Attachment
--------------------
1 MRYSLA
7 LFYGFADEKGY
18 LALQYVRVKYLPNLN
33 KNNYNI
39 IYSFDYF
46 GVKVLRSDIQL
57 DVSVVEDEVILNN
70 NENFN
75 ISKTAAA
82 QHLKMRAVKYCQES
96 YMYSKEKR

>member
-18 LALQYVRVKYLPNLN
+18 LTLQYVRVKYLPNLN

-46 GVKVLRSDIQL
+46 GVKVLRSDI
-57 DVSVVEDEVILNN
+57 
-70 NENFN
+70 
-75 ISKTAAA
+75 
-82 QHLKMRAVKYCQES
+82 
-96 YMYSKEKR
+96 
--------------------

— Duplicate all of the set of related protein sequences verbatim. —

1 MRYSLA
7 LFYGFADEKGY
18 LALQYVRVKYLPNLN
33 KNNYNI
39 IYSFDYF
46 GVKVLRSDIQL
57 DVSVVEDEVILNN
70 NENFN
75 ISKTAAA
82 QHLKMRAVKYCQES
96 YMYSKEKR

>member
-18 LALQYVRVKYLPNLN
+18 LTLQYVRVKYLPNLN

-46 GVKVLRSDIQL
+46 GVKVLRSDI
-57 DVSVVEDEVILNN
+57 
-70 NENFN
+70 
-75 ISKTAAA
+75 
-82 QHLKMRAVKYCQES
+82 
-96 YMYSKEKR
+96 